“The day is a peaceful, autumn day with breezes strong. Leaves and acorns falling from the oak trees, the sun appearing and disappearing, playing hide and seek with the breeze. The autumn is my favorite time of year. I wish it would last about six months and that I could work with my writing every day.”
#becoming a writer . . .
Whip–poor–will! Whip–poor–will! A voice declares. It reaches across time and my remembering stops with the sound as it peacefully echoes back from a silent night of long ago. The summers of my childhood come alive with color as a cup of fiery memories overflows.
Yvonne & Freeda Baker
After supper, our family sat on the front porch of our home on Banner Mountain in the Ozark Foothills until time to go to bed.
Dusk appeared just as the whippoorwills began to sing. Fireflies flitted about the yard and some of them had the misfortune of getting stuck inside a jar, held by small, sweaty hands. Jarflies were so noisy that adult voices had to stop sometimes, but the children’s laughter continued and mingled with the noise of the approaching nighttime.
Daddy never said how tired he was or how hard he had worked or how aggravated he had been. It seemed as though he loved everybody he had ever met, and felt no ill will toward anyone.
And Mama was always unruffled, unhurried, and able to relax as she went about her household duties. The apron she wore has no replicas.
The modern day housewife seldom wears an apron. But her children need to feel the security that I felt on those summer evenings when my family gathered to wait for bedtime –when the dogs lay lazily in a corner of the yard, and chickens were on the roost, the door to the henhouse closed and locked. Once again the chickens had escaped the whistling hawk that sailed the clear skies overhead. Tomorrow would be another day. Whip–poor–will!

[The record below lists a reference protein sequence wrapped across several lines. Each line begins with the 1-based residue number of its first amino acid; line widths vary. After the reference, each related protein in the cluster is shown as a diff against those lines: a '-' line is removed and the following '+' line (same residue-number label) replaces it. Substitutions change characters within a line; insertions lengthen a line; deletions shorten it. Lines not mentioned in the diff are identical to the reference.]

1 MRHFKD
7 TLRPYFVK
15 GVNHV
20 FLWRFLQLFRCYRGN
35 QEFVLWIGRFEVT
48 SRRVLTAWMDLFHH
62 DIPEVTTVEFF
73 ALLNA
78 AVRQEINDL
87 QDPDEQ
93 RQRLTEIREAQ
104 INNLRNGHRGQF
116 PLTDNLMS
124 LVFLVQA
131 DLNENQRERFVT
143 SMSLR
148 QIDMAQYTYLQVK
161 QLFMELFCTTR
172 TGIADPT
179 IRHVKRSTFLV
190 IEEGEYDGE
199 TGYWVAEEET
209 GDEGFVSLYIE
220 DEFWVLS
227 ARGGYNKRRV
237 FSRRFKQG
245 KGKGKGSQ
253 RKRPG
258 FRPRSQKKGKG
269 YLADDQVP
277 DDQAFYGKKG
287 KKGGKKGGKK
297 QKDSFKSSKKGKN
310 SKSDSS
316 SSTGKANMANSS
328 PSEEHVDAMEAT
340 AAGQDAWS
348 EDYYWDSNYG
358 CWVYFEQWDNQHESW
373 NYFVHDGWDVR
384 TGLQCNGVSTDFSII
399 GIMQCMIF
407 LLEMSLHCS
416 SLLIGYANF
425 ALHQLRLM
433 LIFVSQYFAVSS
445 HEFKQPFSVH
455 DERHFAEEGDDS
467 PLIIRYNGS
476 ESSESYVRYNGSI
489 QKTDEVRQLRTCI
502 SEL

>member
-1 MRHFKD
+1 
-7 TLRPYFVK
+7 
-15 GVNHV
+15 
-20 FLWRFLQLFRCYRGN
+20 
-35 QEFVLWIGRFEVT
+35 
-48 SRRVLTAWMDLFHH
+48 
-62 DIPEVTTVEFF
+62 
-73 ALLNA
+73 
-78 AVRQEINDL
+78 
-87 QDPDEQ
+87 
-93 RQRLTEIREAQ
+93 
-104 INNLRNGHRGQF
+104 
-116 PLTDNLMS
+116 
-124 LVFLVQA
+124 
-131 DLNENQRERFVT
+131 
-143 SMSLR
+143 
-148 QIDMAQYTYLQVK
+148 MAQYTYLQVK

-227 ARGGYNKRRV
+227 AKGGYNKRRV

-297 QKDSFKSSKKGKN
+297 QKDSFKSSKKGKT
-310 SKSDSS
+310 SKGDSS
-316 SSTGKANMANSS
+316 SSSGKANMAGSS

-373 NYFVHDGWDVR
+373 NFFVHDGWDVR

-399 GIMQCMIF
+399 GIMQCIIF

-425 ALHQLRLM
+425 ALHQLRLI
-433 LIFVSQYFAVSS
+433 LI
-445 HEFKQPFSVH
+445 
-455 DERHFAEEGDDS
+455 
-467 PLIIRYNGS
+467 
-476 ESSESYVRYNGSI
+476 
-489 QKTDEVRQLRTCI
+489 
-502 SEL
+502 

In my notes, I came across some good advice for writers who may feel discouraged from time to time. I don’t always follow these suggestions, but I’m sure they would help any writer who is sometimes disheartened.
1. Keep writing. Don’t show your newly-created writing to anyone. Give it time to
2. Schedule each work. Designate a length of time for each piece of writing. Get it done.
3. Revise and then be done with it.
4. Move on to other things.
Still, no thoughts come to me. I am tired of waiting. It seems I never will succeed in writing. Once, I held high my hope and desire to write. Now, it all seems useless. If I do succeed, what happiness will it bring to me . . . or to anyone? —Freeda Baker Nichols
Hemingway’s advice makes it sound easy. Write one true sentence, he said. What about you? Do you find writing to be an easy task? Or does it seem to be a tough assignment at times?
From my 1980s Journal: “Time is a most precious gift. We must cherish it as we would our very best friend. We must greet it with a most warm welcome and treat it with respect because the time of each day is as a guest who will not come our way again.” —Freeda Baker Nichols, Tuesday, March 25, 1980.